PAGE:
Earning a Scholarship? 529 Is Still the Smart Way to Save for College
As a parent, you envision the day your child receives that all-important acceptance from his favorite college. Perhaps, he’ll also receive a scholarship for his hard work. It’s an important goal, and it could certainly happen. If it does, what happens to the money you’ve worked hard to save in your 529 plan?
As South Carolina’s Treasurer, I frequently remind families about the importance of saving for a loved one’s future education. After all, young people are now graduating with an average student loan debt of $30,000 that can take years to repay.
I also share with parents the opportunities that investing in a 529 college savings plan can provide, yet many parents voice concerns that they could lose their savings if their children are awarded scholarships. Nothing could be further from the truth. In fact, you have a number of options.
You can use funds for items not covered by the scholarship but related to education, such as fees, books, supplies, and computers, or your savings can be applied to your child’s pursuit of a higher degree after he earns his undergraduate degree, such as medical school, law school or graduate school.
You can transfer the account to a new beneficiary who is a relative of the original beneficiary, including yourself as account owner. You can even retain your savings for your grandchild’s college education.
Because your child received a scholarship, you can withdraw funds from the 529 plan up to the same amount as the scholarship without incurring the 10 percent federal penalty normally applied to withdrawals not used for qualified educational expenses. Joe Hurley, founder of savingforcollege.com, says that earning a scholarship simply “turned your tax-free 529 investment into a tax-deferred 529 investment.” Only the earnings portion of your savings will be subject to taxes. Your contributions will not be taxed.
And you can always withdraw all of your funds. Your 529 savings account is similar to a 401(k) or IRA retirement account. A penalty is applied if funds are drawn from the account and used for a reason other than the intended purpose. A 10 percent federal tax will be charged on the earnings portion of your withdrawal beyond the amount of the scholarship, and you will owe state and federal taxes on the withdrawal. Your contributions will not be taxed or penalized since they were made with after-tax funds.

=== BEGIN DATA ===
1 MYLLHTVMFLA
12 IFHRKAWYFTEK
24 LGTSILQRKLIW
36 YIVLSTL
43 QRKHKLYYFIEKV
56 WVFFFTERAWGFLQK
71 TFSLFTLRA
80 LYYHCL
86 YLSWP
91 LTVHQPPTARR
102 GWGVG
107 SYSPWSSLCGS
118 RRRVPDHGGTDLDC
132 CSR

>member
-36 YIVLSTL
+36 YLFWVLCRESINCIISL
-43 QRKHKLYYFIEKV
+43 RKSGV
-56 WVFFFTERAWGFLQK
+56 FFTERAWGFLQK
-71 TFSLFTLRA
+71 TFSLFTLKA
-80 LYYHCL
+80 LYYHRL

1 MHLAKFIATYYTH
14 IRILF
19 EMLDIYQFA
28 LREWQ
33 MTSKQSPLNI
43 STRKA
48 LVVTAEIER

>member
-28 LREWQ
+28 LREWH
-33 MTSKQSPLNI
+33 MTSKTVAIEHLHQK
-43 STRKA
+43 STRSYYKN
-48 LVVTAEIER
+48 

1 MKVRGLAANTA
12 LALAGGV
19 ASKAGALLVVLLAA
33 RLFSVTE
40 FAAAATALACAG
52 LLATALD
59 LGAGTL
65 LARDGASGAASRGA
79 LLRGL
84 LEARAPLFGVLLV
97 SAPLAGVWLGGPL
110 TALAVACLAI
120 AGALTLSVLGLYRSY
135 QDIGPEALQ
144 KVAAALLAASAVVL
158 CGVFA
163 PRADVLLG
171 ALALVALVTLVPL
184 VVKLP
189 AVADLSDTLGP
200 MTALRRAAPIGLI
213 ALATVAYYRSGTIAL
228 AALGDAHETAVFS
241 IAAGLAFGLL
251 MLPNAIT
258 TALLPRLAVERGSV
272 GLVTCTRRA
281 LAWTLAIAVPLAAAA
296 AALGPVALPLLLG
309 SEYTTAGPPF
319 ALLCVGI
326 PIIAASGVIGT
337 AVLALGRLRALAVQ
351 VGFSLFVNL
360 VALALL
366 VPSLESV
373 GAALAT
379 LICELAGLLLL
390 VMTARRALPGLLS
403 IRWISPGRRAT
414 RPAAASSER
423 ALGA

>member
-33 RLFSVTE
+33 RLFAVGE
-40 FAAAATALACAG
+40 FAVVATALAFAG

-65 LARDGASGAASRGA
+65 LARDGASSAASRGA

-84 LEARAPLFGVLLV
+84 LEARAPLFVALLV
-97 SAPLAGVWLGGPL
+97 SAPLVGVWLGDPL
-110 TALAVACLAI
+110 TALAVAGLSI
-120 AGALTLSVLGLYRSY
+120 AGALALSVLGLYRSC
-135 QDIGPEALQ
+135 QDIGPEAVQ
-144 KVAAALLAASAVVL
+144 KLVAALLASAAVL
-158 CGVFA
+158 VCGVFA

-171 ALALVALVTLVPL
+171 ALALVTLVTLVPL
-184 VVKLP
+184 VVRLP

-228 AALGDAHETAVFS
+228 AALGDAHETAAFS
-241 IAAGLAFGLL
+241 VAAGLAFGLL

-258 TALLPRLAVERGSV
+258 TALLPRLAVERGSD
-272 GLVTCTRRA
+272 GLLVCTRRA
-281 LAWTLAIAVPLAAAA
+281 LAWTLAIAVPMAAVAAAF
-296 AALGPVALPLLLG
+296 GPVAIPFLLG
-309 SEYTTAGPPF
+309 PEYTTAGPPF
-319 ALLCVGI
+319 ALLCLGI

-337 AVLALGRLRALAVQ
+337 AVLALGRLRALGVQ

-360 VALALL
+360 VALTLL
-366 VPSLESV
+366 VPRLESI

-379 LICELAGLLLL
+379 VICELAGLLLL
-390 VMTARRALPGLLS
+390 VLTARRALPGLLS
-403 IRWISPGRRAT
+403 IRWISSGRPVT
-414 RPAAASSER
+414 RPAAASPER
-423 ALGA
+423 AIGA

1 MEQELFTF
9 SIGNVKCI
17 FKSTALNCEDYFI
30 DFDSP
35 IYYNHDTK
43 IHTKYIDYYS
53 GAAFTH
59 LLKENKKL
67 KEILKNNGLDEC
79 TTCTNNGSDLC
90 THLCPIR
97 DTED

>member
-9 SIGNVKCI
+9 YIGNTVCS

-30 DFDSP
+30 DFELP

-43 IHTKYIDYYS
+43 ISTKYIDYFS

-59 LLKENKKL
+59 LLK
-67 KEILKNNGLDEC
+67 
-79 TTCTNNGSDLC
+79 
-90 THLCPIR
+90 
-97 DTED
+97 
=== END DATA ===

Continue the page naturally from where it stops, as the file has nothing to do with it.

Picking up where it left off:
Of course, not everyone will be able to count on a scholarship to cover all of their educational expenses. That’s why I encourage families that it is never too early – or too late – to start saving for a child’s future with a 529 savings account. The dollars parents save and invest now may be dollars neither they nor their child will have to borrow when it comes time for college or trade school.
And parents aren’t the only ones who can contribute to a child’s 529 account. Family members and friends can also contribute to these education savings accounts and take advantage of tax credits or deductions based on which state you reside. For example, in South Carolina people can deduct 100 percent of their contributions to a 529 account on their state income tax return.
If it turns out a scholarship is not in your child’s future, a college education still can be, and every dollar you save in a 529 plan today reduces the amount you may need to borrow to reach that very important goal.
About the Author:
Curtis Loftis is South Carolina’s State Treasurer. He administers the Future Scholar 529 College Savings Plan. Visit treasurer.sc.gov or futurescholar.com for more information on ways to save through a 529 plan.